Same system.  Just variation in the geographic size and amount of reps per riding.  Regarding riding georgraphical and population sizes, there are currently differences now, and thus there are differences too in how many people are represented by a member in ridings.  That latter fact may be partially resolved with the STV+ system or with STV or with MMP.

Mr. Magoo Mr. Magoo's picture

Quote:
Same system.  Just variation in the geographic size and amount of reps per riding.

The geographic size difference is kind of a given, seeing as how it's all about the number of voters in a riding, and our understanding of the different population densities in downtown Toronto and the far north.  But why the difference in number of representatives?

Why shouldn't (let's say) 100,000 downtown urbanites and 100.000 ruralites have the same number of representatives to choose from.  Doesn't the number of representatives affect the proportionality?

Quote:
Regarding riding georgraphical and population sizes, there are currently differences now

Are those just minimal/reasonable differences, or are they large differences that are hard-coded into the electoral system?

I'll just put my cards on the table:  I don't really buy the argument that Kincardine needs to be represented by a local boy from Kincardine.  It's not like Chrystia Freeland has some kind of special insider's insight into my neighbourhood.

mark_alfred

Quote:
Why shouldn't (let's say) 100,000 downtown urbanites and 100.000 ruralites have the same number of representatives to choose from.  Doesn't the number of representatives affect the proportionality?

I think that is the idea.  I think a 100,000 ruralites would be spread over a wide area, and so there would be more ridings with less members representing each riding, whereas 100,000 urbanites would be spread over a smaller area, and so would have less ridings but more members per riding.  So rather than just the tangent of geographic size, there's also the tangent of number of members per riding to allow for greater adjustment.

Mr. Magoo Mr. Magoo's picture

What do you mean by "greater adjustment"?

At any rate, according to Wikipedia, there's a 5x difference between the riding with the most electors and the riding with the least.  So the 105,000 electors in Niagara Falls have the same electoral clout as the 18,000 electors of Nunavut.  I guess I was assuming that a new electoral system would address that kind of disparity too.

mark_alfred

It may be able to a degree.  Have more members in the urban riding -- 5x in some instances, perhaps.  That in essence what STV+ says.  Or STV.  Or P3.  Under MMP the geographic size could be adjusted, and further proportionality comes from the the amount of addons for the districts, which presumably are close to population based in the number of reps.  I figure.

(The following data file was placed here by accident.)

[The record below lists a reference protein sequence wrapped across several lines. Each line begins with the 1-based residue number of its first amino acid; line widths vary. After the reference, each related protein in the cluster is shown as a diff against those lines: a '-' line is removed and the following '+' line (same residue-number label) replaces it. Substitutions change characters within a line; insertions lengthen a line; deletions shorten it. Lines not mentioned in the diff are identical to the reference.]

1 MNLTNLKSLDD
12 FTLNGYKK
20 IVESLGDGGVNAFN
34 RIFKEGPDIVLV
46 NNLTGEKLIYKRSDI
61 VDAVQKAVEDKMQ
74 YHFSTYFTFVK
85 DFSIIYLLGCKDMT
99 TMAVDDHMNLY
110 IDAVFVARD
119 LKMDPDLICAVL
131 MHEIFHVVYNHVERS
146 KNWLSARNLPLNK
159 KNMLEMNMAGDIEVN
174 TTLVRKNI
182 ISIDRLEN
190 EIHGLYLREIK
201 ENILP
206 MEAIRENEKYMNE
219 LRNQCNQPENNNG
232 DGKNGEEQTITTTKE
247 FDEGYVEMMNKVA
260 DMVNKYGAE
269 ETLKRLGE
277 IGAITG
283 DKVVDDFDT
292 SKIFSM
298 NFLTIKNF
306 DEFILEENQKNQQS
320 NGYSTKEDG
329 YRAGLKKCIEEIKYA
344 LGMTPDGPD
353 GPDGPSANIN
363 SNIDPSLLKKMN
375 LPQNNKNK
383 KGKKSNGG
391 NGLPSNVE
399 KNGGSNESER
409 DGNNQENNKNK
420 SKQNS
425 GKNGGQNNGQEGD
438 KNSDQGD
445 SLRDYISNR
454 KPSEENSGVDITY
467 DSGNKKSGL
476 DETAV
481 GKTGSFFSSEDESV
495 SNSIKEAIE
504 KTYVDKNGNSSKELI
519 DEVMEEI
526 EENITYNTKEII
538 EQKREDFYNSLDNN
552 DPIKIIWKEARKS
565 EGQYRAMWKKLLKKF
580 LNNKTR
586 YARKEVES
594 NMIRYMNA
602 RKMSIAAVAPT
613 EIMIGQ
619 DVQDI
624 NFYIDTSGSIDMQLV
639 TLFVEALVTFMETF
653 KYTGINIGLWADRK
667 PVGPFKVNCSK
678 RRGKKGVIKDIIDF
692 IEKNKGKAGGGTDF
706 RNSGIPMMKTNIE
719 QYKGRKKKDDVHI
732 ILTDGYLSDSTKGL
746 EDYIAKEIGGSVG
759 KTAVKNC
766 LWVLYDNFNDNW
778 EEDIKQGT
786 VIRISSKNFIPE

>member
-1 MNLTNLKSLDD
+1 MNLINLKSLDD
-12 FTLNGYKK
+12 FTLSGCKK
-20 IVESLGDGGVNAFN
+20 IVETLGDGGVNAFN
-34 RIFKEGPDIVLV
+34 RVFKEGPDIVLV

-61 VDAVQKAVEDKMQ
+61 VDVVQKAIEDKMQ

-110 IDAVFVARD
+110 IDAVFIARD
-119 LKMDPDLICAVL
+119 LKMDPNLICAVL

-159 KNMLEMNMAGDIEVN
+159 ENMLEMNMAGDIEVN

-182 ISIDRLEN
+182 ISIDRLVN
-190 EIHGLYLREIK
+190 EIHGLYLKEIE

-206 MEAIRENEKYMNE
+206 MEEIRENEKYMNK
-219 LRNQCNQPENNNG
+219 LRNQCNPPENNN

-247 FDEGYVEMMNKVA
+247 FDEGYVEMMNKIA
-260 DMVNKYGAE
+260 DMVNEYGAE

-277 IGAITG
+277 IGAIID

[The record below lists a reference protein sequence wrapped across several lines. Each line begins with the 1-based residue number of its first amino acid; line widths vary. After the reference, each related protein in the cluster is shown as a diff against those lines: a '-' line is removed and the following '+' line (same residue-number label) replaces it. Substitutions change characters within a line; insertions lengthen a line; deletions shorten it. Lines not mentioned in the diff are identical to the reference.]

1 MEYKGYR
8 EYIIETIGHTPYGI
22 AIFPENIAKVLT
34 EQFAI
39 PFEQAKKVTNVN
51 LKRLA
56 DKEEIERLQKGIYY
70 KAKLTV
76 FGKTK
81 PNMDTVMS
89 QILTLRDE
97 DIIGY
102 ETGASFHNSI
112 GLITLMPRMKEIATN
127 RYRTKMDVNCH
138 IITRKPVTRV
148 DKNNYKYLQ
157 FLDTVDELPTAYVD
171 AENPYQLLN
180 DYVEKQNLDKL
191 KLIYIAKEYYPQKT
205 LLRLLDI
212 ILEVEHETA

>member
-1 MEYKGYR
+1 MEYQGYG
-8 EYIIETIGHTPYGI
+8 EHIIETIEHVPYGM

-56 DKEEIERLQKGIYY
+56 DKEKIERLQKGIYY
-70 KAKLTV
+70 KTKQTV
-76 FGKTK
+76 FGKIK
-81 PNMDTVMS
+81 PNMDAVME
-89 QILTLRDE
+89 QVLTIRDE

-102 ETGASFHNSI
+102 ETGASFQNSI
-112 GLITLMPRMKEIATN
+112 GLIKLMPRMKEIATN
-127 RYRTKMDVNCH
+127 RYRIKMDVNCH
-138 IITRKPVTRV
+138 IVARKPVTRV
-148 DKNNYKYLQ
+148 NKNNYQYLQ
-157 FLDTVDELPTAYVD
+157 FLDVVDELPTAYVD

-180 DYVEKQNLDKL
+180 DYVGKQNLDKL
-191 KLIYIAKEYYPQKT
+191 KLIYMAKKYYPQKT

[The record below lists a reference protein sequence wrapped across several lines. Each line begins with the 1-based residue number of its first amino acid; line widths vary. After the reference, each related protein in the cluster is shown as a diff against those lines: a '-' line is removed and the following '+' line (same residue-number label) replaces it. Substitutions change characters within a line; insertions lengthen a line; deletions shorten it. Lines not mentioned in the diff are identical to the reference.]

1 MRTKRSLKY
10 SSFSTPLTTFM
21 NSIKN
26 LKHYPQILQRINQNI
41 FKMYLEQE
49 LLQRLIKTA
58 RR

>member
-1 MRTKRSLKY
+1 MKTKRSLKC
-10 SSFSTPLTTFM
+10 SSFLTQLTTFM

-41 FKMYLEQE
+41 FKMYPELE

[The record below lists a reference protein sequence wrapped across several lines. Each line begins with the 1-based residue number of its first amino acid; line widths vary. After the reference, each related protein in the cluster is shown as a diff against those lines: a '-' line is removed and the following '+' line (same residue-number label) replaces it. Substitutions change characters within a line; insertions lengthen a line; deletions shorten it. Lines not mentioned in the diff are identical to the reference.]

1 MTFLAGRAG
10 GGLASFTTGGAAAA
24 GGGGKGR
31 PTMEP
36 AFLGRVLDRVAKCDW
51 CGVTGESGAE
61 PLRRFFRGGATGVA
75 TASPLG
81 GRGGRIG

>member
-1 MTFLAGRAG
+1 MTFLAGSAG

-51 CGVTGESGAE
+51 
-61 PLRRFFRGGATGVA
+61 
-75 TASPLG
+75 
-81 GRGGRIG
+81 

Doug Woodard

Mr. Magoo wrote:

What do you mean by "greater adjustment"?

At any rate, according to Wikipedia, there's a 5x difference between the riding with the most electors and the riding with the least.  So the 105,000 electors in Niagara Falls have the same electoral clout as the 18,000 electors of Nunavut.  I guess I was assuming that a new electoral system would address that kind of disparity too.

Magoo, we are talking about a stage of evolutionary change in our electoral system; one that was discussed for a century or so (Condorcet, Borda, Hill, Hare etc.) before a further century of action with which we in Canada are now thinking about catching up. I think most of us are not interested in revolution; we want to deal with a few of our most serious problems first and we don't greatly value fixing everything at once.

The 18,000 electors of Nunavut are thinly spread out over an enormous area and constitute a very distinct community with its own language, way of life and traditions. The 105,000 electors in Niagara Falls are not that distinct, and they live in a relatively compact area (I live in the riding next door).

One of the distinctive things about our political tradition is that we tend not to be enthused about deciding everything down to the last detail according to one grand over-riding principle (if you're interested, you could talk to the Russians about how that works). We are usually fairly pragmatic; to quote Macaulay (I think it was, talking about the Whigs of his time), we "think much of convenience, and little of symmetry."

Michael Moriarity Michael Moriarity's picture

I agree that Nunavut deserves its own MP, and I am quite happy to have my vote in Hamilton weighted less than those of Nunavut's residents. If there were a million people whose votes were weighted this heavily, then I might see a problem, but not as things are.

Geoff

Doug Woodard wrote:

Mr. Magoo wrote:

What do you mean by "greater adjustment"?